Is there any political party that knows or cares if the UK can rebuild its engineering and science capabilities which have been so run down under governments led by Oxford PPEs and phalanxes of arts graduates? For that matter are there any polticians who can tell us exactly how the country is going to earn its living in the 21st century?

    • Picquet

      You are entirely right, and this is the first time in the past six months of discussion on little else but how we fund our vast NHS, whose purpose is to de-fat our obese, sew up our drunks and possibly cure our ills, that I’ve read anything to seriously show that life in this little country needs to compete with life outside of it. All of those spinners whining about the sickie service, all those voters worrying about HS2; why weren’t they bitching about the quantity and quality of engineers, accountants and business leaders our universities and colleges pump out? Because the principal Parties know that we’re self and now obsessed, that’s why. The public are wallowing in self-pity; we need to get a grip.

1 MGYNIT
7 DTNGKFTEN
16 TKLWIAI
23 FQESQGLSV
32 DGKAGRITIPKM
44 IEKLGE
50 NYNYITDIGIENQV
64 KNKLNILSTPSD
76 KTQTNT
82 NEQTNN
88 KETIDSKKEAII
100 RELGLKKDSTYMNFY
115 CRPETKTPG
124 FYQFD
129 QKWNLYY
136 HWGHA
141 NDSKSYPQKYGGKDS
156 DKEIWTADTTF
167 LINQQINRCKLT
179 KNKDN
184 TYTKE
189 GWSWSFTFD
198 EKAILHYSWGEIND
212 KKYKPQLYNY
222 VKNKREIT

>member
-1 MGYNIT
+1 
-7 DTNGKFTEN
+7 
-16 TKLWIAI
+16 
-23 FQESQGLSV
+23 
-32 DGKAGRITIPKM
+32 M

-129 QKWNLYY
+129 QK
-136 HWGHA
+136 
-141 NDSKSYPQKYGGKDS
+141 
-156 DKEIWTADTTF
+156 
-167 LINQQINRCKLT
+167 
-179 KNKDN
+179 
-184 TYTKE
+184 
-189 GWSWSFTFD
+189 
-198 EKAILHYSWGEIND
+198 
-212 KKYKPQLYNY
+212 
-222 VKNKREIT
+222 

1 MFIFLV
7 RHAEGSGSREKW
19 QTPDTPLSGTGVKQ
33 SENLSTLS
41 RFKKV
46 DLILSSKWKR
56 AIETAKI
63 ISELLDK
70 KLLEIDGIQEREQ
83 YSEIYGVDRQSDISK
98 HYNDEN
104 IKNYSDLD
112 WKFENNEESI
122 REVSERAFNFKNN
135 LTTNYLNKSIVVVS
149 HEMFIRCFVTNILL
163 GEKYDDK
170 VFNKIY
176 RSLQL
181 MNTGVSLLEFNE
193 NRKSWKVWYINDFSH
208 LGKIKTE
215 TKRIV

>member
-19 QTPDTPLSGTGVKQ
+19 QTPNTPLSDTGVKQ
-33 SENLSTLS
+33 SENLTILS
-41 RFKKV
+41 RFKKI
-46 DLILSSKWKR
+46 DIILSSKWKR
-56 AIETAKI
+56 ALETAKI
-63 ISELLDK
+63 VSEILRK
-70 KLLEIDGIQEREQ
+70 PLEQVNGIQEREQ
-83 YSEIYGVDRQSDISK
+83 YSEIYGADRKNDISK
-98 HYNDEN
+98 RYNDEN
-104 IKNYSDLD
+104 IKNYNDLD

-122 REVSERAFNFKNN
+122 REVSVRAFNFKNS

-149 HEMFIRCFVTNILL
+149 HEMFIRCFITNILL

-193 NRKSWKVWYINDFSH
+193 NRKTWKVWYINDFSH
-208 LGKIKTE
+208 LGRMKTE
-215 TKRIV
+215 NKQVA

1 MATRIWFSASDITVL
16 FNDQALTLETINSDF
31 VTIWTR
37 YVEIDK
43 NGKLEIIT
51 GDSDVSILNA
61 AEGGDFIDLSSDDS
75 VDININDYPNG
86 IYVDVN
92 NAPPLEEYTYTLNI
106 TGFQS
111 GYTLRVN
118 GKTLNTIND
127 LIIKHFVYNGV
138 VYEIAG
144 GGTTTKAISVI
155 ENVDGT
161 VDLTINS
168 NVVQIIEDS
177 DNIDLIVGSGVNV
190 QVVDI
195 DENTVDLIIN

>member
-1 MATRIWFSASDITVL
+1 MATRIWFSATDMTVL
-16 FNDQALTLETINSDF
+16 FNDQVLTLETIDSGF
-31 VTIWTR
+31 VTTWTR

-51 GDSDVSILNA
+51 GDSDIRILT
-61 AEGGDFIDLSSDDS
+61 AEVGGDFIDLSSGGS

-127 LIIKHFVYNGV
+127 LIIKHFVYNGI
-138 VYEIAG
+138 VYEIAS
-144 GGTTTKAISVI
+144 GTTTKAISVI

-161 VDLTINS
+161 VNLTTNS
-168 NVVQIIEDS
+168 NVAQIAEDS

• Pacificweather

        There is a name for that self pity. UKIP Syndrome.

        • Picquet

          Oddly, I’d have never thought that; UKIP seems to me to have the very antithesis of a self-pitying philosophy. Now, anyone voting for a Labour candidate/party, it seems to me, has an instinctive ‘give-me-your-money’ reflex. The idiot conditioning absorbed by the public for the ever-expanding NHS is part of it, and isn’t sustainable – it might be if we trained enough doctors and nurses, but we merely steal them from the Third World, which strikes me as hypocrisy at its most socialist.

          • Pacificweather